Environment & Urbanization

World leading environmental and urban studies journal

Inclusive States: Social Policy and Structural Inequalities

Anis A.

Other authors: 
and Arjan de Haan (Editors),

New Frontiers of Social Policy Series

Published by: 
World Bank

Publisher town: 
Washington DC


A definition of inclusive states might be governments that direct policies for addressing the needs of all, also respecting the rights of citizens to exercise voice and influence on which services are provided and how they are delivered. In concrete terms, inclusive states should have an interest in strengthening the social contract with their citizens. The opposite of this, structural inequality, is a condition arising from unequal status attributed to a category of people in relation to others, a relationship perpetuated and reinforced by unequal relations in roles, functions, decision rights and opportunities.

This book suggests that a central focus of state policy should be a concern for equity, both by encouraging social mobility and ensuring equity in the distributional effects of policy reforms and development interventions. The book examines the role of the state in addressing structural inequalities, identifying also a set of “redressing” policy recommendations.

The first part of the book analyzes some experiences from high-income countries, as lessons for low- and middle-income nations. Chapter 1 presents a broad view of the changes in social policies in the world in the last decades, while in Chapter 2 lessons from European welfare states are taken into account for their possible replication in other countries. In Chapter 3, several former communist (currently capitalist) nations are analyzed with respect to their role and responsiveness regarding social policies. Chapter 4 addresses the importance of healthy macroeconomic systems, which promote growth, for effective social policy delivery. This is a particularly important point for the World Bank’s approach to equity. Part 2 analyzes structural inequalities and policy experiences from Latin American and sub-Saharan African countries. Chapter 5 frames the context of exclusion in Latin America and the Caribbean, while Chapter 6 presents a complete analysis of structural deficiencies in distribution and sociocultural recognition of disadvantaged groups (mainly indigenous groups) across the region. These authors relate current inequalities with historical patterns of ethnic and class domination. Chapter 7 focuses on cases of local participatory democracy in Mexico and Colombia. Chapter 8 addresses aspects of gender, caste and ethnic exclusion in Nepal, also reviewing cases of policy reform aimed at cultural changes for tackling these matters. Chapter 9 analyzes affirmative action policies in India.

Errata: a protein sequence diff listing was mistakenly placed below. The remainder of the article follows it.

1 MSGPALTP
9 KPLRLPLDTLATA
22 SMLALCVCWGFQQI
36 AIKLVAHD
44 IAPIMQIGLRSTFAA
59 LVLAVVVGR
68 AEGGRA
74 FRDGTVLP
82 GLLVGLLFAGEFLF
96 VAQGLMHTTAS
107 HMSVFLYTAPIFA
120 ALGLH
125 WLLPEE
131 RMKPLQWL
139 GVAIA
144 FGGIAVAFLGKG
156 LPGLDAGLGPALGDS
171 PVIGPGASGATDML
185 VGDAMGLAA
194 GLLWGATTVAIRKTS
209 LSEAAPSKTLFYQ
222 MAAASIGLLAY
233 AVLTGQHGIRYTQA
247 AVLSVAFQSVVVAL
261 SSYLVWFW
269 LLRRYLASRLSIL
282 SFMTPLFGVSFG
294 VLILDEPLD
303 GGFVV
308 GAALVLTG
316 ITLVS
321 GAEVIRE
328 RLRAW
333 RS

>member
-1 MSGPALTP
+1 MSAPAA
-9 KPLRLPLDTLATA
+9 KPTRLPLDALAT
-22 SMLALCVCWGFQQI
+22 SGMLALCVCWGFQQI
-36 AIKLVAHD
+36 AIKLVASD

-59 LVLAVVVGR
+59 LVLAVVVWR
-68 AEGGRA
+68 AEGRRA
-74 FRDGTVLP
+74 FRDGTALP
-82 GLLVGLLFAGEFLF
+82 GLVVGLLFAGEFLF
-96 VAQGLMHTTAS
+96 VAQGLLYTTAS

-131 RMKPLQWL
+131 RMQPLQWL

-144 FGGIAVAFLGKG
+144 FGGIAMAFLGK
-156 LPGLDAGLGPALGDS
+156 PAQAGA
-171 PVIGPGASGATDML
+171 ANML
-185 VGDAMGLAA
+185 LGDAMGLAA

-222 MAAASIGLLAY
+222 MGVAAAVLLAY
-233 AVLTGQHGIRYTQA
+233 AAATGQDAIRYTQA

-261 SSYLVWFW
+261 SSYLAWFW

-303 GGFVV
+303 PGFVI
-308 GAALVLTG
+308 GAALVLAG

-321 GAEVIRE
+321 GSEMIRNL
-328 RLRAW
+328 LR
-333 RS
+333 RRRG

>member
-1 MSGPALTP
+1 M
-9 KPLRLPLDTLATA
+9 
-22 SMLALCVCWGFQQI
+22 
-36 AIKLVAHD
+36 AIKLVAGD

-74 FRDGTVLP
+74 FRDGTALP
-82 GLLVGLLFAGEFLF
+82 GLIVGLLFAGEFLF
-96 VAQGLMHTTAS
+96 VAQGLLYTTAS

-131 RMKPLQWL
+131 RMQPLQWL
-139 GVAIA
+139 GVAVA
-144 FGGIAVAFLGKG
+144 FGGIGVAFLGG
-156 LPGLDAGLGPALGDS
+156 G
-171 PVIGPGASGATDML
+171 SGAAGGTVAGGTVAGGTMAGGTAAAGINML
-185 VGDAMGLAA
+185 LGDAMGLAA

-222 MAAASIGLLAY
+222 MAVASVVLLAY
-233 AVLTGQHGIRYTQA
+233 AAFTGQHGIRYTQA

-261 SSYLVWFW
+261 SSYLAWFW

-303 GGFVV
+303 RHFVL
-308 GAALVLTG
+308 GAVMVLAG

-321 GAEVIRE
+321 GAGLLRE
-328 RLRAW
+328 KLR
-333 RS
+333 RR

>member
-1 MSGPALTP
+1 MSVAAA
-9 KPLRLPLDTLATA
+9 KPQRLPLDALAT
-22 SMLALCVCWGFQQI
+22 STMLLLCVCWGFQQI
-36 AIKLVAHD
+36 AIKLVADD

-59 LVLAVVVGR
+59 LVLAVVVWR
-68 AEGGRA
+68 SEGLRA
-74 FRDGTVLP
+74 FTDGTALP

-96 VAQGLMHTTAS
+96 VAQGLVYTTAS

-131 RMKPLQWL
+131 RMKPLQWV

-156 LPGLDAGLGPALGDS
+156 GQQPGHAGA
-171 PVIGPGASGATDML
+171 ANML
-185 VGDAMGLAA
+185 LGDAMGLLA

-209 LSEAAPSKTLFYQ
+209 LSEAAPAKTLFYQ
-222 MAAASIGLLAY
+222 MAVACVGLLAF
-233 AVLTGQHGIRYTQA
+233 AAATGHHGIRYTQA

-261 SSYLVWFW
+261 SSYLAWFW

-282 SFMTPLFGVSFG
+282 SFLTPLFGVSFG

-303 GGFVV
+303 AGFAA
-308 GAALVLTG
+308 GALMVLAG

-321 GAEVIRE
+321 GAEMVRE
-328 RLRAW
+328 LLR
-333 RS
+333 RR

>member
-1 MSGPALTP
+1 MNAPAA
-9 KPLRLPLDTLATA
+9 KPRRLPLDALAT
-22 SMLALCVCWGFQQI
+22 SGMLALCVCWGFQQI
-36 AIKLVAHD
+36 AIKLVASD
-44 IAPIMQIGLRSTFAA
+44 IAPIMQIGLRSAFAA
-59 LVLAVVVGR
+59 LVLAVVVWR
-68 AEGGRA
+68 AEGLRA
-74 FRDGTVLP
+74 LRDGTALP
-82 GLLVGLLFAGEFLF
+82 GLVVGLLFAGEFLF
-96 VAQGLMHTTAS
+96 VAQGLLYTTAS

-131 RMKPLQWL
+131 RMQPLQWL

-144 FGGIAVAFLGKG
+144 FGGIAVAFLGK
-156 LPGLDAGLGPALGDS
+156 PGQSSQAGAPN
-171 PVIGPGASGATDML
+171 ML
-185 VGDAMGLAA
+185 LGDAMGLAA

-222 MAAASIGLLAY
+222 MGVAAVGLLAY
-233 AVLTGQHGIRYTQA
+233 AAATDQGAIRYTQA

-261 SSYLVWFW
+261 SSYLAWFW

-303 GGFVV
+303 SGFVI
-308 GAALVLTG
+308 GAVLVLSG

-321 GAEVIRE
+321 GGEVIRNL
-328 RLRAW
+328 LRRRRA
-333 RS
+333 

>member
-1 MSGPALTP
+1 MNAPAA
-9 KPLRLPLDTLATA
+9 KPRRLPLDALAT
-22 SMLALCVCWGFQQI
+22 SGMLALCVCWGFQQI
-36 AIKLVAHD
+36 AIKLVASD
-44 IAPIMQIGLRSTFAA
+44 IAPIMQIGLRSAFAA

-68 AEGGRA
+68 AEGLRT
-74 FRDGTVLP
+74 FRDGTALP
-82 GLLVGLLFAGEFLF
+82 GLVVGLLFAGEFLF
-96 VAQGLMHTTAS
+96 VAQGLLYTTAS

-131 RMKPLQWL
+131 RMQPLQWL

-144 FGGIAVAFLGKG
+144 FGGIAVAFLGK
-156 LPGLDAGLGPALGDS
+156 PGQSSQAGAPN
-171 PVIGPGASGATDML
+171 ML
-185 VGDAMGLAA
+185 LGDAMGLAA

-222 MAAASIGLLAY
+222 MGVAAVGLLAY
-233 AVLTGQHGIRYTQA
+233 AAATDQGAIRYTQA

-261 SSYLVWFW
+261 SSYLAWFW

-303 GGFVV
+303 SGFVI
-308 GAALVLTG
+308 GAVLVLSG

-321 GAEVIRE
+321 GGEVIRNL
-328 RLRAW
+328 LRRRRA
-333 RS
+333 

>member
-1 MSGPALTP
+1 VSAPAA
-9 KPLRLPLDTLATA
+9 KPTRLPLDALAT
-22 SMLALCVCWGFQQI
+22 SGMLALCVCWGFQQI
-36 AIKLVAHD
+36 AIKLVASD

Part 3 addresses a series of cases of inclusive institutions. Chapter 10 examines theoretically how cultural diversity and identity affect the delivery of basic services, especially in health and education. Chapter 11 describes important achievements in the integration of Maori communities in New Zealand, yet also the many aspects of inequality that are still unresolved in this multiethnic nation. Chapter 12 addresses current practices in the provision of social security for children in sub-Saharan Africa, in conformity with the Convention of the Rights of the Child. Chapter 13 documents the methodology developed during the last five years in Jamaica for monitoring and improving social policy, including participatory processes of institutional change at different levels of governance. Chapter 14 addresses the potential of public interest litigation to advance social rights and channel the voices of marginalized people into social policy processes, through different cases in the world. Finally, Chapter 15 discusses how effective legal and regulatory institutions are essential for sustaining economic growth and crafting equitable development strategies. It is important to note that the World Bank currently finances more than 600 projects regarding legal and judicial reform in different countries. As general conclusions, the book proposes two challenges to be addressed by social policy in the future by local and regional policy makers. First, policy design for low- a

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